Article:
HR apprenticeships

Rachel Swain, Editorial manager
February, 2021

Giving you the chance to put your studies into practice while earning a wage, a HR apprenticeship allows you to gain a qualification tailored to the needs of your role

Working in human resources involves engaging with a range of people and dealing with challenging situations and issues as they arise. You'll need a motivational attitude, approachable manner and a good understanding of workplace policies and culture.

Entering the HR profession through an apprenticeship is the ideal way to gain valuable, practical experience, applying your learning as it takes place.

Types of human resources apprenticeships

HR apprenticeships are available at two levels:

  • Level 3 - HR Support Apprenticeship - equivalent to an A-level, and typically lasting 18 to 24 months, on this apprenticeship you'll use HR systems to keep records, help the business make HR changes and work in a range of areas including recruitment and retirement. A HR Support Apprenticeship is for you if you're entering the profession or are an existing member of staff looking to refresh your knowledge.
  • Level 5 - HR Consultant/Partner Apprenticeship - if you're an HR manager in a small organisation, or have leadership duties in a larger organisation, the HR Consultant/Partner Apprenticeship will boost your decision-making and influencing skills. The course runs for two to three years (or 18 months, if you've already completed the Level 3 apprenticeship) and is the equivalent of a foundation degree.

Whichever level you study at, HR apprenticeships focus on workplace-based learning. You'll also complete professional development training and spend a percentage of your time in the classroom. The apprenticeship culminates in an End-Point Assessment (EPA), where you'll have your skills, knowledge and behaviours evaluated against the relevant apprenticeship standard:

HR apprenticeships are most commonly offered as Level 3 qualifications. Companies offering them include:

  • GlaxoSmithKline (GSK) - a three-year programme, consisting of three 12-month rotations within GSK's HR Support Centre in Uxbridge.
  • Nomura - offers HR apprenticeships in five areas: HR Advisor, CAO Apprentice, HR Analyst Centre, Learning and Development and Graduate Recruitment. You'll obtain qualifications across a period of 12 to 24 months at the company's London headquarters.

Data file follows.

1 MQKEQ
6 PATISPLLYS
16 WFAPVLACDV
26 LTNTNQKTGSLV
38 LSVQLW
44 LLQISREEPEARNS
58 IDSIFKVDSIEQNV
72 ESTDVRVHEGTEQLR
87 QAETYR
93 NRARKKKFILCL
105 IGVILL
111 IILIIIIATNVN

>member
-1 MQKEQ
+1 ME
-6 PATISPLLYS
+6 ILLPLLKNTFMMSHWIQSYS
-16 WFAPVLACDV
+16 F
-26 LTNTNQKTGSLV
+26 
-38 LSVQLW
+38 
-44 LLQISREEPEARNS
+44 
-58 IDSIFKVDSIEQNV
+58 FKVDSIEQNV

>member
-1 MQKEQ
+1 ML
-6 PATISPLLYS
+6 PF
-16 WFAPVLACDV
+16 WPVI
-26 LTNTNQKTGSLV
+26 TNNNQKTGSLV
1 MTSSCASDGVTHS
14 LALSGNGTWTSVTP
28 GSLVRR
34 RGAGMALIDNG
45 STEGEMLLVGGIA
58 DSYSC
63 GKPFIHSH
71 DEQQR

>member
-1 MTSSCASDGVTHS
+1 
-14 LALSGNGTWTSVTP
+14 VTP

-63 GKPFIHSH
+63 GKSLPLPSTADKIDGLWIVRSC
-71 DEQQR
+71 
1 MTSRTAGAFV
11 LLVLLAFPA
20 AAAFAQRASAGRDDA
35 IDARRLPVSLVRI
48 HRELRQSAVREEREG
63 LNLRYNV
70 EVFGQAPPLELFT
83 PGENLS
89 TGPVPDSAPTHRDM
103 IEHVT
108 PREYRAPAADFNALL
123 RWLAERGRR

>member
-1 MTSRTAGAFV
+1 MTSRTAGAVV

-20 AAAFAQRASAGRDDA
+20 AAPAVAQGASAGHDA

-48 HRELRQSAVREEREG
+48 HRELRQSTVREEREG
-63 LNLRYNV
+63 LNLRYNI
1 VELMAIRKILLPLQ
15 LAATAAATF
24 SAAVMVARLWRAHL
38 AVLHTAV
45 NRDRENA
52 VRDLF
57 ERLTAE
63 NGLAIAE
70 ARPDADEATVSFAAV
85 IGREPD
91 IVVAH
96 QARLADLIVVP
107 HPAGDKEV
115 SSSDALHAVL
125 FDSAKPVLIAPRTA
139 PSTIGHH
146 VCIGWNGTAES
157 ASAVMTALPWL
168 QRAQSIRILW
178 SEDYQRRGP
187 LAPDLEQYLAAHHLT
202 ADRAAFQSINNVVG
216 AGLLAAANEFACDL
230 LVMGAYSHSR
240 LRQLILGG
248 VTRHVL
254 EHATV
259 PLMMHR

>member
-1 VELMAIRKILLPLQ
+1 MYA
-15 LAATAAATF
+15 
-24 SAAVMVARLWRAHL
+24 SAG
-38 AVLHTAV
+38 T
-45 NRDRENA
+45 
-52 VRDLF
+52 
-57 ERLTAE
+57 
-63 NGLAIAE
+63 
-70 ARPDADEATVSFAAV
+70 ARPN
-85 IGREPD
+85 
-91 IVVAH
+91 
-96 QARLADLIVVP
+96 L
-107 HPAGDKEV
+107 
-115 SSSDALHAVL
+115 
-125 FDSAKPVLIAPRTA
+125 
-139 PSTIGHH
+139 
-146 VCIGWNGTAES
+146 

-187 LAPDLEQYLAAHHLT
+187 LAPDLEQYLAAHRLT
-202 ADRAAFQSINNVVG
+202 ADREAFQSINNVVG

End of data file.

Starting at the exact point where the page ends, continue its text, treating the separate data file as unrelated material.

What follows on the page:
• Unilever - candidates complete an 18-month, Level 3 Business Administrator apprenticeship within HR, available at locations in Port Sunlight (near Liverpool) and across the south of England.

If you're looking for something higher level then degree apprenticeships are available at BAE Systems.

Training providers Arch Apprentices offer HR apprenticeships at both levels, and work with a range of employers including Google and Facebook.

Apprenticeship wage

As an apprentice you’re entitled to the National Minimum Wage (NMW), which is currently £4.15 per hour. This rate applies to those under the age of 19, and those aged 19 and over in the first year of an apprenticeship.

If you're over 19 and have completed your first year, you must be paid at least the minimum wage rate for your age. Use the GOV.UK wage calculator to check you're being paid correctly.

You'll be paid for your working hours and any training you complete as part of the apprenticeship. You'll also be entitled to at least 20 days' annual leave per year, plus bank holidays.

Despite these stipulations, salaries are set by individual employers and in many cases you'll find you're paid significantly more than the NMW.

You won't incur any tuition costs on an apprenticeship - these are covered by your employer.

How to get an HR apprenticeship

The majority of employers offering HR apprenticeships advertise them on the careers section of their website. It's likely you'll have to fill out an application form, but check with individual employers as their methods may vary.

Treat your apprenticeship application in the same way you would a job application. When preparing your CV and cover letter, research the company you're applying to and read up on relevant legislation and current affairs in HR - see CIPD - News, views and policy for resources to help you keep up to date.

Tailor your application to include evidence of examples where you've demonstrated the required competencies. Being able to market your skills in this way will be advantageous if you’re invited to interview, assessment centre or required to complete psychometric testing. In these settings, you're usually required to draw on your past experiences to give an indication of how you'll perform in the workplace.

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